Although Palac was hailed as a hero (some 200,000 people attended his funeral), and his death sparked further protests, the occupation was quite effective at silencing the people. But he was not forgotten, nor was his death in vain. 20 years later, on January 15, 1989, a new protest movement brought demonstrators to Wenceslas Square to commemorate Palach’s sacrifice to the cause of freedom. They came every day for a week, which later became known as “Palach Week.”

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Palach’s funeral march: photo courtesy of Praha T.V. archive

 

If you know your history, you will recall that by the end of that same year, in November 1989, all of the resistance energy that had been building across the country, culminated in a massive occupation of Wenceslas Square, this time by the Czech people themselves. Their Velvet Revolution brought down a Soviet controlled government and ushered in their first democratically elected post-war president.

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Photo courtesy of Prague Daily Monitor

I wish I had been there. I can only imagine the electric thrill of people realizing their freedom for the first time. Oh, if only Jan Palach could have been there to see it!  His sacrifice to sting the conscience of his people, reminded me that our freedoms are not a guarantee. We must be vigilant to protect them. They can be taken away, and they can disappear in the most insidious way possible, chipped away at little by little while we are “asleep.” Usurping of our freedoms cannot be checked or changed if we are apathetic.

Honestly, I cannot begin to imagine doing what Jan Palach did for the sake of my beliefs but history has proven that his actions were instrumental to a greater good than his own. Today all across the Czech Republic he is being honored and remembered through exhibitions, programs and ceremonies and by a candlelight march at 6:00 p.m. from Wenceslas Square to Old Town Square. As Americans who say we value our freedom, we would be good to pause and remember him too.

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Palach’s memorial Wenceslas Square: photo courtesy Praha T.V.

Winter Gets Down to Business

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Photo by Aaron Burden on Unsplash

In January, winter really gets down to business. Just ask any of us here on the east coast, from Florida to Maine, who endured last week’s vicious attack of ice, snow and obscenely cold temperatures. We are just now emerging from our dens with a shaky confidence that life above ground will go on.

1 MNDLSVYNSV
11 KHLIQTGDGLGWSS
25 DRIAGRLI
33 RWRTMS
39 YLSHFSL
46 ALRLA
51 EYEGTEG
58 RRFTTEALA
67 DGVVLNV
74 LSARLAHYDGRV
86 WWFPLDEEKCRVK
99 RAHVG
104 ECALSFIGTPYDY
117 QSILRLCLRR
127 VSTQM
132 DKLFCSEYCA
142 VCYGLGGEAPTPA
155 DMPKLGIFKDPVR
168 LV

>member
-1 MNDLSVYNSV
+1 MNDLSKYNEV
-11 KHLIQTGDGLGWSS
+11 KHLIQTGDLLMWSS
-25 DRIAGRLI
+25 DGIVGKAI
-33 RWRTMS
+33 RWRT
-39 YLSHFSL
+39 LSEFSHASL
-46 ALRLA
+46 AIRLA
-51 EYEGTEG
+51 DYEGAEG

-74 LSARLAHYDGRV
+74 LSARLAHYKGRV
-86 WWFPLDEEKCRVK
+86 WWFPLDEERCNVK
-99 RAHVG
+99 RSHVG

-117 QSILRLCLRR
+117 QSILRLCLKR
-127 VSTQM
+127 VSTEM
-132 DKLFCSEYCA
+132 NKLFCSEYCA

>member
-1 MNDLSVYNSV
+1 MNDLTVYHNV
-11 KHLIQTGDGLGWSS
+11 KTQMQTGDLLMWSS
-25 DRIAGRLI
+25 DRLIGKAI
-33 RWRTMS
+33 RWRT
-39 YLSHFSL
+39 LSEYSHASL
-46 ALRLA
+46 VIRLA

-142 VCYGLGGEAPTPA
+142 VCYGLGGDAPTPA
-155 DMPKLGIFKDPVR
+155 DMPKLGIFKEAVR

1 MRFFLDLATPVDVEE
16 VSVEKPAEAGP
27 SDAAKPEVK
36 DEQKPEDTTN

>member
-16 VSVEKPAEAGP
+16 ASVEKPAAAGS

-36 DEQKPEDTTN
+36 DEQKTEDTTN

Listening to NPR, I learned that we were the victims of a Bombogenesis, an apocalyptic- sounding, meteorological term for when the barometric pressure drops steeply in a short period of time and so creates a “bomb cyclone.” Indeed it felt like a bomb, disrupting life wherever it hit.

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Photo by Nathan Wolfe on Unsplash

Now, everyone experiences a bombogenesis in her or his own way. As for me, icy roads are my kryptonite. I feel a sudden onset of paralysis and can’t leave home. Apparently, so too, do most Southerners. At the mere threat of inclement weather schools close before the first snowflake falls, sometimes as early as a day before. This same rationale grounded garbage trucks from their rounds last week, prohibited the mail from delivery, and left many businesses shuttered early.

To non southerners this behavior may seem paranoid, ridiculous and downright silly but I think it’s actually pretty ingenious. Southerners just know how to nuance a snowstorm better than anyone else. We have an unspoken but tacit agreement amongst ourselves that it’s okay to cancel all sorts of activities using the weather as an excuse to play hooky, and not just from school. There is a collective sigh of relief when the team practice, the

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Photo by Alex on Unsplash

book club, and the church committee meeting are all suspended until further notice too.

Because modern life is a sea of constant activity, we adults long for a chance to stop and rest. An opportunity to come in from the cold, to acknowledge and respond to our primitive instinct to hibernate in winter. Forecasts of snow and ice provide an excuse to stay home, to withdraw from the outside world and to draw near to the warmth of our own hearth. Witness the people all rushing to the grocery store to buy not only the obligatory bread and milk, but the hot chocolate, the wine, the popcorn. We are all planning and hoping to be captives in our respective dens and we want the larder well stocked.

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Photo by Teddy Kelley on Unsplash

And, if only for a few brief days, we want to enjoy the satisfaction that comes from a good excuse to cancel school and other obligations and just stay home and sit by the fire.

 

ILLUMINATION

It is the season of illumination. Photo by Lena Orwig on UnsplashIn every town, large and small, on land and on sea, on foot or by car, through historic houses, gardens and even battlefields, you can experience a candlelight or electric light tour sure to get you in the Christmas Spirit. If the tour is by purchased ticket, they sell out weeks in advance. If it is open to the public, like our town’s Holiday Flotilla along the inland waterway, you must set out hours in advance in order to navigate traffic, parking and jostling crowds to claim a vantage point. As one advertisement for the Flotilla read, “80,000 people can’t be wrong!”